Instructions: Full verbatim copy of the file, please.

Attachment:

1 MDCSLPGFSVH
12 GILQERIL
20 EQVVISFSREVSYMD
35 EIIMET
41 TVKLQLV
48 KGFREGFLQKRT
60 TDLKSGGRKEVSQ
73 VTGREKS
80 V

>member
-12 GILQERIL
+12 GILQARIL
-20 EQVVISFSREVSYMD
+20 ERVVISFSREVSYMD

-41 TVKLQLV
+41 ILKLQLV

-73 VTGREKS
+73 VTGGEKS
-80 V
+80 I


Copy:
1 MDCSLPGFSVH
12 GILQERIL
20 EQVVISFSREVSYMD
35 EIIMET
41 TVKLQLV
48 KGFREGFLQKRT
60 TDLKSGGRKEVSQ
73 VTGREKS
80 V

>member
-12 GILQERIL
+12 GILQARIL
-20 EQVVISFSREVSYMD
+20 ERVVISFSREVSYMD

-41 TVKLQLV
+41 ILKLQLV

-73 VTGREKS
+73 VTGGEKS
-80 V
+80 I